World leaders have shaken hands on the new Sustainable Development Goals that will hopefully be shaping global and local agendas and policies over the next 15 years. The UN Sustainable Development summit coincided with the 7th edition of Climate Week, which was jam-packed with well-timed announcements and strong messages in favor of a low-carbon economy.
The media spotlight shone brightest on groundbreaking commitments from big brands such as Starbucks, Nike and Walmart, all carrying the same message: Going low-carbon and investing in renewable energy is a tremendous business opportunity. By announcing their participation in the RE100, a global renewable energy campaign led by the Climate Group and CDP, the companies have pledged to become 100 percent powered by renewable energy. Put simply by another leading signatory, IKEA: “Generating our own energy renewably will insulate us against the price fluctuations in energy costs.” Indeed: Shrewd companies will be able to invest profits made from renewable energy generation back into their business and ensure the wellbeing of the resources their future depends on.
The growth of the renewable energy sector has seen another record year, according to the Renewables 2015 Global Status Report. The cost of renewable power has fallen considerably in recent years while consumer demand for affordable, clean sources of energy has soared. Alongside the RE100 initiative, the Buyers' Principles also builds on the compelling business case for renewables, while working to facilitate access and wide-scale adoption of renewable energy among companies. Launched by the World Resource Institute (WRI) and WWF, the Buyers’ Principles advocate for six criteria that would significantly help companies meet their ambitious purchasing goals, including an emphasis on the access to new projects that reduce emissions beyond business as usual.
Signatories of the Buyers’ Principles - including Intuit, Yahoo, Staples, Microsoft and eBay - will be happy to know that access to renewable energy products and premium Renewable Energy Credits (RECs) is already available; businesses have the means take action. The savviest ones have not missed the opportunity to do so.
How retailers can drive regenerative systems change
Hear insights from HowGood, Hive, Walmart and WM on engaging with suppliers for systems change, meaningful eco-labeling in eCommerce, and strategies to support regenerative agriculture — at SB'22 San Diego.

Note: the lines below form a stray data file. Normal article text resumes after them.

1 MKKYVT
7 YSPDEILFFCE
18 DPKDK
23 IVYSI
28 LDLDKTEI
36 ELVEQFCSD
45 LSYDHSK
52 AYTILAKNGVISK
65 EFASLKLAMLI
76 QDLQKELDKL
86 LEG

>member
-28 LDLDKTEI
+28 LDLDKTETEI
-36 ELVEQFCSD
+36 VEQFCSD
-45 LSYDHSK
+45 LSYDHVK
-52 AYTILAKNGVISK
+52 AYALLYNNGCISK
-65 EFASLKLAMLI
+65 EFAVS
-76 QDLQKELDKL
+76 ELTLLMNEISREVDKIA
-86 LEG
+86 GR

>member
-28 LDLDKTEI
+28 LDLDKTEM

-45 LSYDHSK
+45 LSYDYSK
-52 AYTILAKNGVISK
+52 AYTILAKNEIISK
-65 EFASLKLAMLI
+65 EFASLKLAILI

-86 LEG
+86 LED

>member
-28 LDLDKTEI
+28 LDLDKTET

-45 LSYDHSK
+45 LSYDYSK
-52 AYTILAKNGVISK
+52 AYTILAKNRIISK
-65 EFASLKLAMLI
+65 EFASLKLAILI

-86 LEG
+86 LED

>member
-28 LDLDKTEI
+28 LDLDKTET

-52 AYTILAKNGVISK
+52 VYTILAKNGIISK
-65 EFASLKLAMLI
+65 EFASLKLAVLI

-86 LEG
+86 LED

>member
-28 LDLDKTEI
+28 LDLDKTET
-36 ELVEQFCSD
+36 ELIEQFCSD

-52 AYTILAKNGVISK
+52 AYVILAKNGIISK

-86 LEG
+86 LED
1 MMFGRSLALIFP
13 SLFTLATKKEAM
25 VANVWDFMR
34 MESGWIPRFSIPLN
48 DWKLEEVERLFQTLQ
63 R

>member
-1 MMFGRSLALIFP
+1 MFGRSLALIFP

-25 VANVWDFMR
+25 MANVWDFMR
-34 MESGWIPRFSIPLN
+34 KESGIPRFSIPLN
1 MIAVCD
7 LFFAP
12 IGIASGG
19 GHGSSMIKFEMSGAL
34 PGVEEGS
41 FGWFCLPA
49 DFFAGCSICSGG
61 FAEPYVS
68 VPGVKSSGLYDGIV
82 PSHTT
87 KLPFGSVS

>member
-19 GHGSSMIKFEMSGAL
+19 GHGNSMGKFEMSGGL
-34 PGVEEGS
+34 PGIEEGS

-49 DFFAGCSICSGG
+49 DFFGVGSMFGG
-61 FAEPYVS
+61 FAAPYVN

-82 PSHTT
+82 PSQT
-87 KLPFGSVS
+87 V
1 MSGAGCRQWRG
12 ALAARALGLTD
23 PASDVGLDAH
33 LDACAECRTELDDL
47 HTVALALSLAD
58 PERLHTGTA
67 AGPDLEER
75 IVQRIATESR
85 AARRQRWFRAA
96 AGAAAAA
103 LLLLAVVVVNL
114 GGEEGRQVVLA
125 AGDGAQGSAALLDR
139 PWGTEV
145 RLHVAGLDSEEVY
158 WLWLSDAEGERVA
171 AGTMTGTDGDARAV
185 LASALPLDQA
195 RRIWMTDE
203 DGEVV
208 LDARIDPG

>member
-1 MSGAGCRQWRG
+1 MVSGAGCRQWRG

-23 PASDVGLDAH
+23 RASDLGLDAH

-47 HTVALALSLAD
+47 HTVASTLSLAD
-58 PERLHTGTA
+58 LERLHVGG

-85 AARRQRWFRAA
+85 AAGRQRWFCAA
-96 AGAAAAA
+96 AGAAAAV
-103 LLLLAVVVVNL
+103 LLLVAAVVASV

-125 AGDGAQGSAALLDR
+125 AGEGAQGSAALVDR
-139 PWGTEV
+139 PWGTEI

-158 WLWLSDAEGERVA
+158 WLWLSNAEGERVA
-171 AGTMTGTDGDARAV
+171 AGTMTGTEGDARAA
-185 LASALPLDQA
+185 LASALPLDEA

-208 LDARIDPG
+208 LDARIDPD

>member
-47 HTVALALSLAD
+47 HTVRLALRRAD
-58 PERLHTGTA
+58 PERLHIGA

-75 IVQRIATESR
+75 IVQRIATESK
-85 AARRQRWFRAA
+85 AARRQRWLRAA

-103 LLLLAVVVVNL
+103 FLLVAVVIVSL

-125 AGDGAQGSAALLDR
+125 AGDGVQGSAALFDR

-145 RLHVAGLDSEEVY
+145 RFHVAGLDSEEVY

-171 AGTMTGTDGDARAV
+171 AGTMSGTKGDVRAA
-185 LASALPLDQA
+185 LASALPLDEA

While cloud solutions represent a major growth opportunity for SAP, energy-intensive data centres remain one of the main challenges to tackle, for the market leader in enterprise application software. SAP’s quick growth has also bulked its electricity use and CO2 emissions, adding to the 2 percent of global greenhouse gases emitted by the IT sector. Given the significance of its electricity consumption, accounting for one quarter of total CO2 emissions, the company decided to look for a way to power its operations worldwide with 100 percent renewable electricity, and get #readyfor2020. Opting for GoldPower, premium renewable energy certificates (REC), the company has started leveraging renewables as a powerful differentiator for attracting and retaining customers, employees and investors. So far, the Walldorf, Germany-based multinational has been on the winning side: Aside from powering all operations and major events with 100 percent renewable energy at a competitive price, SAP’s actions spell out a genuine commitment to sustainable development and social responsibility.
SAP is just part of the growing number of companies who have electricity as a prime resource in their value chain. Being able to trace the origin of power has never been more important. Renewable energy products such as RECs offer a unique ability to support new renewable energy projects and to engage with stakeholders. RECs contain and disclose the renewable sources from which the electricity is consumed and are issued for every megawatt-hour (MWh) of electricity produced by a power station. Products such as GoldPower ensure certification by the Gold Standard Foundation on the additionality claim of each power plant that generates the respective RECs. This claim ensures that the plants would not have reached financial closure without the revenues from the sale of environmental attributes.
The need for reliable certification systems to identify the sources of electricity has become increasingly imperative amid all the pledges for going 100 percent renewable. RECs can provide companies with much needed solutions in the rapidly changing energy market. As underlined by many RE100 signatories, the failure to adequately manage corporate energy can leave a company vulnerable to risks, such as changing regulations, legal requirements and price fluctuations. What is more, being seen as a big polluter carries detrimental effects for any brand - a prime example being the ongoing scandal involving Volkswagen.
Lowering risk, saving millions and boosting brand value – all benefits that these forward-thinking companies can already expect to cash in for parting from fossil fuels and integrating renewable energy into their business. Savvy companies that are quick to act will stay ahead of the curve and profit from the ongoing transition to the low-carbon economy. It’s time for business to ink in their sustainable development goals alongside world leaders and ensure that they will be around over the next 15 years and beyond.